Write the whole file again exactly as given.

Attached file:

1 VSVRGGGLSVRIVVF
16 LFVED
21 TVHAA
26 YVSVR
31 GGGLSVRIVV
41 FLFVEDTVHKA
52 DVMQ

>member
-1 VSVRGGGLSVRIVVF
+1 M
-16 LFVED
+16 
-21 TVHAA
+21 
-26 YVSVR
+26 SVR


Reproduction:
1 VSVRGGGLSVRIVVF
16 LFVED
21 TVHAA
26 YVSVR
31 GGGLSVRIVV
41 FLFVEDTVHKA
52 DVMQ

>member
-1 VSVRGGGLSVRIVVF
+1 M
-16 LFVED
+16 
-21 TVHAA
+21 
-26 YVSVR
+26 SVR